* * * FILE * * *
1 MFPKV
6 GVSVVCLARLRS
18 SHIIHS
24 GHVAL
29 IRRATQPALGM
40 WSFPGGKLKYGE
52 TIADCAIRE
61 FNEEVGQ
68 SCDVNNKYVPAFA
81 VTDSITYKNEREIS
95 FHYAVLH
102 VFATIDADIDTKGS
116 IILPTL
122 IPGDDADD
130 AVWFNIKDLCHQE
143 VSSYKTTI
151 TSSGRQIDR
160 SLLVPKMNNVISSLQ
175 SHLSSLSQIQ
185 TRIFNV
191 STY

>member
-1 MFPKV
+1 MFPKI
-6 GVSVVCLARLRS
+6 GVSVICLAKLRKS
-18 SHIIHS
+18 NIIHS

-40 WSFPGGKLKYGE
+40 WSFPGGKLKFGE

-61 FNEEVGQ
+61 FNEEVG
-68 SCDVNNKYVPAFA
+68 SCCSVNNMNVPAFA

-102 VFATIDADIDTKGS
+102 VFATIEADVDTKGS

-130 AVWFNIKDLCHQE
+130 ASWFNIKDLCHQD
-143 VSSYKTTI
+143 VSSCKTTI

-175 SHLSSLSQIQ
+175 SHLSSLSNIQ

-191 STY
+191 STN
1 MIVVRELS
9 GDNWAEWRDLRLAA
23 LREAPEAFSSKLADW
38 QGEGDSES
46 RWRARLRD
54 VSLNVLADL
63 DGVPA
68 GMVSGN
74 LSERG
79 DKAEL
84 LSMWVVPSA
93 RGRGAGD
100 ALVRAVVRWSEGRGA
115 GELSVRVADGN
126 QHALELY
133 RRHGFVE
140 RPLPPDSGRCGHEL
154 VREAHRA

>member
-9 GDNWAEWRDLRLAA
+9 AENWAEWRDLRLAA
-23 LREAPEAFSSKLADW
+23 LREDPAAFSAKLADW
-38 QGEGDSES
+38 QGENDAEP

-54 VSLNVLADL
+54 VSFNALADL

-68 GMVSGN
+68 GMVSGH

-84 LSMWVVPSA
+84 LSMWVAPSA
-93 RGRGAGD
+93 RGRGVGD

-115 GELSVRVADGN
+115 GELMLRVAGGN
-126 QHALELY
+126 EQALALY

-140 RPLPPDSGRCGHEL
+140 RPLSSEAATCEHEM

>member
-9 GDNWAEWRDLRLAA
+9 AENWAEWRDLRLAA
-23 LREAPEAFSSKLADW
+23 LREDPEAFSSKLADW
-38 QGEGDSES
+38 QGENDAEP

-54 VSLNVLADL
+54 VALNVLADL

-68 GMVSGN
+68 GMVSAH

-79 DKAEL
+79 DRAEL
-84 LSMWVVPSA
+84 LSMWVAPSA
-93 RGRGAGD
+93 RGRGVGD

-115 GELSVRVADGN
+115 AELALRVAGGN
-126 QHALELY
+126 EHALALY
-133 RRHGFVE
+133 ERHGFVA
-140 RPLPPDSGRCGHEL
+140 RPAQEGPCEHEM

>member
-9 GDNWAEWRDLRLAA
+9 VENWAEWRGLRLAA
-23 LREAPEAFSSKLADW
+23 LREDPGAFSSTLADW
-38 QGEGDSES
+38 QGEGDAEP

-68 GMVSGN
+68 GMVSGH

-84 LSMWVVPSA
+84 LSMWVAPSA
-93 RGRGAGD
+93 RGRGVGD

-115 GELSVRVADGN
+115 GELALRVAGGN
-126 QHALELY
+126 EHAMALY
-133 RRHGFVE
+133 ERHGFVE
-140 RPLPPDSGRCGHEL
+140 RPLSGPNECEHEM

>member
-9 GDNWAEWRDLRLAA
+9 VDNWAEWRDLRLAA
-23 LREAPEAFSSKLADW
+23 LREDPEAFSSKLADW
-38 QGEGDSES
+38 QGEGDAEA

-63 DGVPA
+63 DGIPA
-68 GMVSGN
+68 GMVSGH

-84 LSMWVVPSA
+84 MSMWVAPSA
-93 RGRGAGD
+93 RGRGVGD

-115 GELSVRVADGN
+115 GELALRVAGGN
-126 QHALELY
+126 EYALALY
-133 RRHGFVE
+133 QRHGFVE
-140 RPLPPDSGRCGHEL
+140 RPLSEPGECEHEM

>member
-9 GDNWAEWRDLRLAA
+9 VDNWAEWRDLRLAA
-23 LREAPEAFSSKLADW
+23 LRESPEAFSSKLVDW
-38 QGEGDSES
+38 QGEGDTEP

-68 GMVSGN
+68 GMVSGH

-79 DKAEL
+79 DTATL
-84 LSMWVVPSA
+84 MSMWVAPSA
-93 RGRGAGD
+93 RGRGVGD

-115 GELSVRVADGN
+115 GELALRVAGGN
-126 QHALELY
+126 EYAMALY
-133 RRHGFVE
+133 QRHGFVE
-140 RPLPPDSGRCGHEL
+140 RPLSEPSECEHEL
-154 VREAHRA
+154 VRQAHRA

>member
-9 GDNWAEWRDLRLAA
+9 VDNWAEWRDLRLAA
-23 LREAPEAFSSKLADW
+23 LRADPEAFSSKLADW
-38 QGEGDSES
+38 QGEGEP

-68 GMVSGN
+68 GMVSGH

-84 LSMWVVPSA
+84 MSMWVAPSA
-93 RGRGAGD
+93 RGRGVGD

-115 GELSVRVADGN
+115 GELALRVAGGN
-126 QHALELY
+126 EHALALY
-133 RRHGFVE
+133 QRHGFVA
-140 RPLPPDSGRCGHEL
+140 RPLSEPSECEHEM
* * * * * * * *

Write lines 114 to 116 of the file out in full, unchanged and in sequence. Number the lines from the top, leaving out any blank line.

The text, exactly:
-38 QGEGDSES
+38 QGEGDAEP

-68 GMVSGN